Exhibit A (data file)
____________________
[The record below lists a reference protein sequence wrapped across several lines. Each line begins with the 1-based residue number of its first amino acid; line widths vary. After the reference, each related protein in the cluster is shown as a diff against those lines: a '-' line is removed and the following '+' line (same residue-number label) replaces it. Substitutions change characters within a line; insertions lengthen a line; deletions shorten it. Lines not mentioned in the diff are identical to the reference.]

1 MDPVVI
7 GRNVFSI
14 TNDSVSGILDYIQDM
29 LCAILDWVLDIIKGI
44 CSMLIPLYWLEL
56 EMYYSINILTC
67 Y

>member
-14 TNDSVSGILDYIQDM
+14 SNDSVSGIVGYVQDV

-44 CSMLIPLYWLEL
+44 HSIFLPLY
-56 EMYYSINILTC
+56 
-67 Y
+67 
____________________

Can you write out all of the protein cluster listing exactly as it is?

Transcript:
[The record below lists a reference protein sequence wrapped across several lines. Each line begins with the 1-based residue number of its first amino acid; line widths vary. After the reference, each related protein in the cluster is shown as a diff against those lines: a '-' line is removed and the following '+' line (same residue-number label) replaces it. Substitutions change characters within a line; insertions lengthen a line; deletions shorten it. Lines not mentioned in the diff are identical to the reference.]

1 MDPVVI
7 GRNVFSI
14 TNDSVSGILDYIQDM
29 LCAILDWVLDIIKGI
44 CSMLIPLYWLEL
56 EMYYSINILTC
67 Y

>member
-14 TNDSVSGILDYIQDM
+14 SNDSVSGIVGYVQDV

-44 CSMLIPLYWLEL
+44 HSIFLPLY
-56 EMYYSINILTC
+56 
-67 Y
+67 